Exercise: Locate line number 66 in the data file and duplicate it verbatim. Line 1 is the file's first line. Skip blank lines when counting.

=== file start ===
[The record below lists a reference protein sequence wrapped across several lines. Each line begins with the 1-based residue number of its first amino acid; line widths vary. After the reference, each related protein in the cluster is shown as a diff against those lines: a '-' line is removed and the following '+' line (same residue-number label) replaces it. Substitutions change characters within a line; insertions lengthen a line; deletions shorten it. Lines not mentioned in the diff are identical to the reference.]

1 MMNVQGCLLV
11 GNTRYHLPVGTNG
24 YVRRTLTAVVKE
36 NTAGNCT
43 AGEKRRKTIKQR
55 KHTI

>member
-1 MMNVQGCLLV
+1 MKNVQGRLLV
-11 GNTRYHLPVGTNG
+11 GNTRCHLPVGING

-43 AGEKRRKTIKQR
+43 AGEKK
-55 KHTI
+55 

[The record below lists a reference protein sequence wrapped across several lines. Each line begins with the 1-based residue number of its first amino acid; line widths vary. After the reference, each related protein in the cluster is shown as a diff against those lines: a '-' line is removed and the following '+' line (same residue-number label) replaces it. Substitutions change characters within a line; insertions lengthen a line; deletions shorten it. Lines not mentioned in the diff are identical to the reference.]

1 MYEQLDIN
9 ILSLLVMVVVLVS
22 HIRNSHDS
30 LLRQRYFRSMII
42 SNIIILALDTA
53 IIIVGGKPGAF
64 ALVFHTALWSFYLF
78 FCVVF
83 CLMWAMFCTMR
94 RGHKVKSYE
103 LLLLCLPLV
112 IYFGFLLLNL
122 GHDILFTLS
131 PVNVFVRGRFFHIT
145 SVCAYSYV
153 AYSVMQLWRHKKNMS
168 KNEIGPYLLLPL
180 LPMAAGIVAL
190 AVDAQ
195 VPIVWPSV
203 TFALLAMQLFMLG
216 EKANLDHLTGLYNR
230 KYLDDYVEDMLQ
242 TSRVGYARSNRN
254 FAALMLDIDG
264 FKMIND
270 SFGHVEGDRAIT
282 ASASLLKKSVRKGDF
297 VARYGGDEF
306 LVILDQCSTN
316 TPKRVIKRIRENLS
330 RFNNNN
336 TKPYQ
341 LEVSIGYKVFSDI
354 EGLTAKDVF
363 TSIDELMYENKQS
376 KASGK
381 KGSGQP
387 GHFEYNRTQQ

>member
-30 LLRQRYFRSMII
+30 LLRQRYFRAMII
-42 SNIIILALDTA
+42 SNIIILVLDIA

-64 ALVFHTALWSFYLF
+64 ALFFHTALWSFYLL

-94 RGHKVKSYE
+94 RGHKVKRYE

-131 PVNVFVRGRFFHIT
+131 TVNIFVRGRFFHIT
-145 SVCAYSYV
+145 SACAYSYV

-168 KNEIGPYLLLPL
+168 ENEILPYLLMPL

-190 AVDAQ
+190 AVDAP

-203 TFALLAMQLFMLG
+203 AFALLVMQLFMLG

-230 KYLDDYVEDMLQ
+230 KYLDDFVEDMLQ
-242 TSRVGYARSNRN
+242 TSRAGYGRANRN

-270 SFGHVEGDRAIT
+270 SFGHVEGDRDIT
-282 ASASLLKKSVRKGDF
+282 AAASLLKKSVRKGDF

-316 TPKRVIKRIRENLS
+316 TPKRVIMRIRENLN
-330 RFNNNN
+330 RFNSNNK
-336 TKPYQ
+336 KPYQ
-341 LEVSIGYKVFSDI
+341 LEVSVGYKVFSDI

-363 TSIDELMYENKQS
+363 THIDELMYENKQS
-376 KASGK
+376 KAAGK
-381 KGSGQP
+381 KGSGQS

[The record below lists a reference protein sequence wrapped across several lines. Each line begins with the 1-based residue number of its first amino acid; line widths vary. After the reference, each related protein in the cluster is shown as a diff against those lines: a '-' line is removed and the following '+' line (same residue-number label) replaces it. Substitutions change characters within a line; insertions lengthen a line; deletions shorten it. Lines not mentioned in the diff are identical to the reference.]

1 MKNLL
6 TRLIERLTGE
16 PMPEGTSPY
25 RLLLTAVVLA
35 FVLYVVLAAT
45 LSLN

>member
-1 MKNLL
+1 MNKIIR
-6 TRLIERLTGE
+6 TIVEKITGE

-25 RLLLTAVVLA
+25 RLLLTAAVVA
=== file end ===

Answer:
-131 PVNVFVRGRFFHIT